One-time Rights

This is usually seen for anthologies or competitions. You are selling the rights for one use only. It isn’t the same as first rights. One-time rights means that someone has the right to publish the work, the piece may have already appeared elsewhere.

Anthology Rights

In a similar vein, this gives the publisher of an anthology the right to publish your piece. Anthologies often purchase reprint material. Many magazines that put out annual “Best of” collections negotiate anthology rights with authors whose work has appeared in their magazines.

Reprint Rights, or Second Serial Rights

When you offer these rights, you have informed the publication that first rights for the piece have been sold, but that the publication can purchase the right from you to print the piece again, as a reprint.

If you sell Nonexclusive Reprint Rights, you retain the right to sell reprint rights to the same piece to more than one publication, even at the same time. (See “Exclusive vs. Nonexclusive,” below.)

Translation Rights

A publisher or publication may purchase the right to print your story or article in a different language. These are often called Translation Rights: Spanish Language Translation Rights, and so on.

Excerpt Rights

This means that the purchaser can use excerpts from your piece in other instances. One example of this is the use of an excerpt in an educational environment. An author sold “ten-year nonexclusive excerpt rights” to his story so that portions could be used in a standardized test program.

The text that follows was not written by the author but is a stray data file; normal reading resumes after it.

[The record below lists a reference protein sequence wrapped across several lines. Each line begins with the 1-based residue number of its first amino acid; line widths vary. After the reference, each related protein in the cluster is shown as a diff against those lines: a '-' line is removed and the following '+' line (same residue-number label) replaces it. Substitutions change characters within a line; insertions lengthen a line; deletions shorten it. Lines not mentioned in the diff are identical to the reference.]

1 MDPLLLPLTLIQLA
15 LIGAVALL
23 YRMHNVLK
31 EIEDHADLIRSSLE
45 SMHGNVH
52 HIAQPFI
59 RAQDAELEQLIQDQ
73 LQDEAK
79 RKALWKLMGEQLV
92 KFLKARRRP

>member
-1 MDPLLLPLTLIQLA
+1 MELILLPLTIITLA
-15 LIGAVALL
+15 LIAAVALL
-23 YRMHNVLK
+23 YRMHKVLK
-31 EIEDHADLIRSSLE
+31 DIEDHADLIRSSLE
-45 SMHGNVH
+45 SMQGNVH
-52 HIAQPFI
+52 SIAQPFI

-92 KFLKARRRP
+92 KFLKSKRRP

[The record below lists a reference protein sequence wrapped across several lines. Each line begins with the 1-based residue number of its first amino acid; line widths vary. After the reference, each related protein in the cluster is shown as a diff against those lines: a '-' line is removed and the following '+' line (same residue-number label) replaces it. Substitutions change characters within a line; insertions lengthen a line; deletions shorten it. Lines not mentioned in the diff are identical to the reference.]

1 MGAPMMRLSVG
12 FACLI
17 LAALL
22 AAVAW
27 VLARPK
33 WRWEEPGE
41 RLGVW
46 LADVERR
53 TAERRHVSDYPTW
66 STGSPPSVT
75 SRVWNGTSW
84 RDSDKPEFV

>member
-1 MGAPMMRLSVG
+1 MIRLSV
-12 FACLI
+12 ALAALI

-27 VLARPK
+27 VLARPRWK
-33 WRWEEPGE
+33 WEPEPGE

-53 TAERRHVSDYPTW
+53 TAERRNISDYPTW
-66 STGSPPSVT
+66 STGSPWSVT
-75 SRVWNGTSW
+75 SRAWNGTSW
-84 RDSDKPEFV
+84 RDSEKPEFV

It may be worth mentioning here that small portions of a work can usually be quoted — with proper attribution — in an article or essay by another author. This is termed “fair use.” There are legal guidelines pertaining to what is regarded as “fair use,” however, and these guidelines vary from country to country. If you intend to quote extensively, or would like to quote material whose use may be denied to outside parties, you should always ask permission from the original copyright owner.

Never be tempted to sell all rights to your story. Once you’ve done that, it’s no longer yours. You can’t even quote from it on your own website or use it in an anthology.

Similarly, when you sell all rights to your work, you can never use that article or story again, in its current form. While you are still nominally the copyright holder,. To resell that material, you would have to create a substantially different version.

Exclusive vs. Nonexclusive

When you sell exclusive rights, you are agreeing that your work won’t appear elsewhere during the period stated. You’ll usually need to agree a time limit for this, particularly with a short story. You might want to allow exclusive rights for a while then use it later on your own website or in an anthology. Nonexclusive is the opposite. It can appear in two places at once.

Beware of the phrase “nonexclusive right to display, copy, publish, distribute, transmit and sell digital reproductions’. This means your material may be sold elsewhere, by someone else without their being obliged to share their profits with you. Of course, you can do the same thing, but they’ll probably be better at this than you.

This guide is meant to give you an overview of the world of rights and permissions. It’s a complex field and you need to seek qualified advice before entering into any agreement.